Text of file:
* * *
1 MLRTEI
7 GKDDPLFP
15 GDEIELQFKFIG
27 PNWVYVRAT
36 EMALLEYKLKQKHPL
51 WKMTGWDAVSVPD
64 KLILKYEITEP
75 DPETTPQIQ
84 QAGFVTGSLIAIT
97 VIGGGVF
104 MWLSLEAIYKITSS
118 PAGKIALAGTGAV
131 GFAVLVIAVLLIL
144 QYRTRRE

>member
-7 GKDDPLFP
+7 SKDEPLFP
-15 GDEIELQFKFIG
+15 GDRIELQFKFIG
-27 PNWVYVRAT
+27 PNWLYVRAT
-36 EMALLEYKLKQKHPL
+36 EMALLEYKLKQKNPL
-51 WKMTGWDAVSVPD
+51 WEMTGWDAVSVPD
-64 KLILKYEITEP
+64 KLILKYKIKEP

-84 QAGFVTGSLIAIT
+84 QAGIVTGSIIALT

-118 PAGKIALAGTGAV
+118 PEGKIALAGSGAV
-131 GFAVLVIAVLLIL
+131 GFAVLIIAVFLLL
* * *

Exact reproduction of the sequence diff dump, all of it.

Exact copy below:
1 MLRTEI
7 GKDDPLFP
15 GDEIELQFKFIG
27 PNWVYVRAT
36 EMALLEYKLKQKHPL
51 WKMTGWDAVSVPD
64 KLILKYEITEP
75 DPETTPQIQ
84 QAGFVTGSLIAIT
97 VIGGGVF
104 MWLSLEAIYKITSS
118 PAGKIALAGTGAV
131 GFAVLVIAVLLIL
144 QYRTRRE

>member
-7 GKDDPLFP
+7 SKDEPLFP
-15 GDEIELQFKFIG
+15 GDRIELQFKFIG
-27 PNWVYVRAT
+27 PNWLYVRAT
-36 EMALLEYKLKQKHPL
+36 EMALLEYKLKQKNPL
-51 WKMTGWDAVSVPD
+51 WEMTGWDAVSVPD
-64 KLILKYEITEP
+64 KLILKYKIKEP

-84 QAGFVTGSLIAIT
+84 QAGIVTGSIIALT

-118 PAGKIALAGTGAV
+118 PEGKIALAGSGAV
-131 GFAVLVIAVLLIL
+131 GFAVLIIAVFLLL